As part of DiEM25 TV, Srećko Horvat has a nice video series up called “Virus Mythologies” in which he examines the various novel ideologies of pandemic. In previous posts, I’ve drawn conclusions similar to some of his (about social distancing and pot banging, among other phenomena), but he does so at more length, with more philosophical insight, and – perhaps most crucially – with far more funny videos. I recommend you check out all four of them.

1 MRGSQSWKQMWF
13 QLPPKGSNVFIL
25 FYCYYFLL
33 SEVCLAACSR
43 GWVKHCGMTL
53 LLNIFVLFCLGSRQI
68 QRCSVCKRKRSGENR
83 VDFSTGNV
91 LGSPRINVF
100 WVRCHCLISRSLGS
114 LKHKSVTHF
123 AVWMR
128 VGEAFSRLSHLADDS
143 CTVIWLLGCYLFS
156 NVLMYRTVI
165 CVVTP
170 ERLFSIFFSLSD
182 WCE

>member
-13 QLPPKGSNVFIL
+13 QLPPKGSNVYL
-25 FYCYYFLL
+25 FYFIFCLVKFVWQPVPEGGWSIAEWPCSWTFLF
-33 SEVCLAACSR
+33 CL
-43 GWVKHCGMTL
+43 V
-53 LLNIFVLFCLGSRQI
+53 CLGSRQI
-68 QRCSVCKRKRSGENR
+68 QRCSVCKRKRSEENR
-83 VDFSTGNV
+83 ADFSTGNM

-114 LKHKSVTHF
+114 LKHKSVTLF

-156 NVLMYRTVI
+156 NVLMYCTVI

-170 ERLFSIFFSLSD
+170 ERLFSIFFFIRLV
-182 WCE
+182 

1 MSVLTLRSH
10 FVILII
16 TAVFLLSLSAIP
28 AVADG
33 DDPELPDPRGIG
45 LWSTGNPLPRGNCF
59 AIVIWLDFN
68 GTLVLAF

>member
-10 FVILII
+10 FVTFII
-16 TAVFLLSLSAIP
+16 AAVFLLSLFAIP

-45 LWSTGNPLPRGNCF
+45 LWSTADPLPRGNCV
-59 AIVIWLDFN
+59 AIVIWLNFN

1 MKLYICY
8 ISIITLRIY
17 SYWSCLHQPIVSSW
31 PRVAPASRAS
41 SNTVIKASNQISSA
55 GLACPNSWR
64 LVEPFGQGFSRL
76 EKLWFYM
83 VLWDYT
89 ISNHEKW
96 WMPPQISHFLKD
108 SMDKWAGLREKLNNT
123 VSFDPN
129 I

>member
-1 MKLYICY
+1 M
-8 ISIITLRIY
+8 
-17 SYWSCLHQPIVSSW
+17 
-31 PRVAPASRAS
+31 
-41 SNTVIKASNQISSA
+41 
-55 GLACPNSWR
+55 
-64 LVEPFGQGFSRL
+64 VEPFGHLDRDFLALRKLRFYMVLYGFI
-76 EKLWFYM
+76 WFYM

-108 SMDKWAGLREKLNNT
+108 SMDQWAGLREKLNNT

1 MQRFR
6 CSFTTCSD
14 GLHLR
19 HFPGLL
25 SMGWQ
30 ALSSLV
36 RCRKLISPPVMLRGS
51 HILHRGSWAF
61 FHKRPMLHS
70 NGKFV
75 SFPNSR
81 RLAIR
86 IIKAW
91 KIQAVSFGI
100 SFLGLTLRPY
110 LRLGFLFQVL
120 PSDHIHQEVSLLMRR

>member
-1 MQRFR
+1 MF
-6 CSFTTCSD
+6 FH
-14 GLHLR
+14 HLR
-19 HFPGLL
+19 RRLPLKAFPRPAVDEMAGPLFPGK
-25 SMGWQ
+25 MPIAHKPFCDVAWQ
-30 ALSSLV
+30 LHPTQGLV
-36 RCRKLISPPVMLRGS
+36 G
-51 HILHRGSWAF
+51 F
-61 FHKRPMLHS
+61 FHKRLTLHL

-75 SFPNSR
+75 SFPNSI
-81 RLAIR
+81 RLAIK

Umm, speaking of ideology – or something like it – the Pentagon released UFO videos (footage of “unidentified aerial phenomena” in official US military parlance) to almost no fanfare during the week. Most notable to me in understated coverage of the previously-leaked videos was the central role of a former Blink-182 frontman in trying to uncover what truth is out there. (Fun fact: As someone who works with teenagers, I can confirm that very few of them, at least in New York City, are aware that the music that accompanies the long-since-passé “Illuminati Confirmed” meme is simply the X-Files theme track. Given that the fetishization of youth has been a defining ideology of the post-World War II period of empire and mass consumerism in the US – perhaps now ending – maybe we can hope to move into something more like cultural adulthood, whatever that might mean, as we move beyond the pandemic, though as The New York Times cautions regarding the above mentioned UFO videos: “Don’t Hold Your Breath.”)